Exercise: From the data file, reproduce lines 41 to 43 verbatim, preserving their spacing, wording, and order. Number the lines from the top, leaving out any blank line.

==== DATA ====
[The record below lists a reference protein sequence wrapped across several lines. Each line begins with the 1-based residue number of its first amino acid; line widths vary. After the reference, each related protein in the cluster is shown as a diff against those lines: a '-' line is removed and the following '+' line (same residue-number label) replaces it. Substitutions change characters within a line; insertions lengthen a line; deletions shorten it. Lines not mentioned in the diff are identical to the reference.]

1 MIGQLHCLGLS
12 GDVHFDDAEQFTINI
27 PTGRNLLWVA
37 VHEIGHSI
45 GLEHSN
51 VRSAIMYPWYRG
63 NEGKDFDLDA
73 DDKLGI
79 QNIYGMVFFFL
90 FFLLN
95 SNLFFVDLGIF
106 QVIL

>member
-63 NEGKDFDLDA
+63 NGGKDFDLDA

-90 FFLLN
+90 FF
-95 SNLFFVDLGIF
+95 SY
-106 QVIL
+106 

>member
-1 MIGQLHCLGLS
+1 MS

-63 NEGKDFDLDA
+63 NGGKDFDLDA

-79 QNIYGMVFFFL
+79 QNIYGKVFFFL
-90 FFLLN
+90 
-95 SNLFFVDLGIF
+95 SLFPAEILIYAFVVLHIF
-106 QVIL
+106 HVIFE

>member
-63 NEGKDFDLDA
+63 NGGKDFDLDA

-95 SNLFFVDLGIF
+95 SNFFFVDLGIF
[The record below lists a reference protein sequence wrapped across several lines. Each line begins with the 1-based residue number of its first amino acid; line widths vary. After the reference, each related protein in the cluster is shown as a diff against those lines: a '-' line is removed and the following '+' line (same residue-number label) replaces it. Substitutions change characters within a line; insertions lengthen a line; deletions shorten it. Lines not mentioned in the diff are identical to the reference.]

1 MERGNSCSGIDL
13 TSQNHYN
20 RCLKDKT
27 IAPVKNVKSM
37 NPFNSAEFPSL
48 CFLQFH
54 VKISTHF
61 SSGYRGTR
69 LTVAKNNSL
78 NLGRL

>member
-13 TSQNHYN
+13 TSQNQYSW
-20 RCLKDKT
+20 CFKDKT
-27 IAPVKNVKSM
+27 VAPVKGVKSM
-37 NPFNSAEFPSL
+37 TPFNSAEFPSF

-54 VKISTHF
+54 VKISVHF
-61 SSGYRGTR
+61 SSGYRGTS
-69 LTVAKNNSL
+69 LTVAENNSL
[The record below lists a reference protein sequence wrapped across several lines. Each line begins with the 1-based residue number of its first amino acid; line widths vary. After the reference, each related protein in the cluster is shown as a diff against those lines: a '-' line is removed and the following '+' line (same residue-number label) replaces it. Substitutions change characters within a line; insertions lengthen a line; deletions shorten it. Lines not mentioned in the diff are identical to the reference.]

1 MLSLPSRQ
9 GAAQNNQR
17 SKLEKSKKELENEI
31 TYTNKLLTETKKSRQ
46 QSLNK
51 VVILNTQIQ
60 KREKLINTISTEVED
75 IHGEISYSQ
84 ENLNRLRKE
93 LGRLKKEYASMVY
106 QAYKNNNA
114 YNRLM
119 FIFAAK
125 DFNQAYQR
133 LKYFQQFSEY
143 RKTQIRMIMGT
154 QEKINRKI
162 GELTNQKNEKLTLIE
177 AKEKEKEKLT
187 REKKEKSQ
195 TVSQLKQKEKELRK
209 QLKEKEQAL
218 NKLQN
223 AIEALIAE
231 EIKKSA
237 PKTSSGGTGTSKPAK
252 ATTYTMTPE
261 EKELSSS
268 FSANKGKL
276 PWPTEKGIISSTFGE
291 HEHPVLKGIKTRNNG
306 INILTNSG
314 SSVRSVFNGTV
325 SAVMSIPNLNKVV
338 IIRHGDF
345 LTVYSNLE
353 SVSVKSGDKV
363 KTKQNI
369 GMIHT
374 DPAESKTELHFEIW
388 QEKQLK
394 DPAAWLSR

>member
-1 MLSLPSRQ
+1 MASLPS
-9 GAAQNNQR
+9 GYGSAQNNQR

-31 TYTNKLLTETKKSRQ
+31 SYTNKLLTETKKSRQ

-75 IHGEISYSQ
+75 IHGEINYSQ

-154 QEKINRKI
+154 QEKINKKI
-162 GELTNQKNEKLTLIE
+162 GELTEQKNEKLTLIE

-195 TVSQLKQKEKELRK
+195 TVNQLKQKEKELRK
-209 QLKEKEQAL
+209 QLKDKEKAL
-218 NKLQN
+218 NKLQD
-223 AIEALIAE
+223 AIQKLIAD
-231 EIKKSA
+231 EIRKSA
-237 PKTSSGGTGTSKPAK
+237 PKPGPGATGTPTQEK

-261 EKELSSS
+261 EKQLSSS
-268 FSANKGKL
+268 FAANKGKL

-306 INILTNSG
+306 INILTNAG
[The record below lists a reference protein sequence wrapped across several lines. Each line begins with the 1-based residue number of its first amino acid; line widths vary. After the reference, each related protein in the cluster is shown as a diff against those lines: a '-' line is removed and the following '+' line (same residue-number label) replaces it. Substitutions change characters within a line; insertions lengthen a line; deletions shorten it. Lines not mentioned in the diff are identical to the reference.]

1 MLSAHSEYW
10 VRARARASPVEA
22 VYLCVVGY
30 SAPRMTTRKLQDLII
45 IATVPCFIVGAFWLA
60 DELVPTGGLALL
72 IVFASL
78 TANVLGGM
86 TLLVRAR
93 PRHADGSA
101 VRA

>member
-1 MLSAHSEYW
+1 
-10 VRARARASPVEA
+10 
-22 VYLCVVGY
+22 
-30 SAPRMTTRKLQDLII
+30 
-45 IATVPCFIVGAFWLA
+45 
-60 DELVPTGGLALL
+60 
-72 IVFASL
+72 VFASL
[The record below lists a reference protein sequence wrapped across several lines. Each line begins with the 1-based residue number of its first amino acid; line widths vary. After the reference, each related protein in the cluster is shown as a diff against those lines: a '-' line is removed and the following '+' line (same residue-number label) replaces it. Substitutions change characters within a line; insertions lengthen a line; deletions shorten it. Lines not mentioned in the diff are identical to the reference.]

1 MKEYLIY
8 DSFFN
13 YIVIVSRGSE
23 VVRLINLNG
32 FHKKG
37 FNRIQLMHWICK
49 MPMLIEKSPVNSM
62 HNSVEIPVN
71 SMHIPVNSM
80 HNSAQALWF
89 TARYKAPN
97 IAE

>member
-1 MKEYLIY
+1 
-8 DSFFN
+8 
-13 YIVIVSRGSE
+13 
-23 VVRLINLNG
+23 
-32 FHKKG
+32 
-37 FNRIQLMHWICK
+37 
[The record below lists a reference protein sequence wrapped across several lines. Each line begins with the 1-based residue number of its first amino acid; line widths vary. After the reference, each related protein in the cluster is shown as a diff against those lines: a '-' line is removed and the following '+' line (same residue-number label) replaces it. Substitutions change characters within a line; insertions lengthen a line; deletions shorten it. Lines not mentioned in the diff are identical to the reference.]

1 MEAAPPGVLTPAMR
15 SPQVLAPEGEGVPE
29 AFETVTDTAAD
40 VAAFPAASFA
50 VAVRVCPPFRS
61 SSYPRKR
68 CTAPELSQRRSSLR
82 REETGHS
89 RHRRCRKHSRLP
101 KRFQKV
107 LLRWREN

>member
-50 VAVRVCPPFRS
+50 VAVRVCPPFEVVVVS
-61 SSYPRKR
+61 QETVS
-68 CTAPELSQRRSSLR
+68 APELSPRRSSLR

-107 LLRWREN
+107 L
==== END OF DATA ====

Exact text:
[The record below lists a reference protein sequence wrapped across several lines. Each line begins with the 1-based residue number of its first amino acid; line widths vary. After the reference, each related protein in the cluster is shown as a diff against those lines: a '-' line is removed and the following '+' line (same residue-number label) replaces it. Substitutions change characters within a line; insertions lengthen a line; deletions shorten it. Lines not mentioned in the diff are identical to the reference.]

1 MERGNSCSGIDL
13 TSQNHYN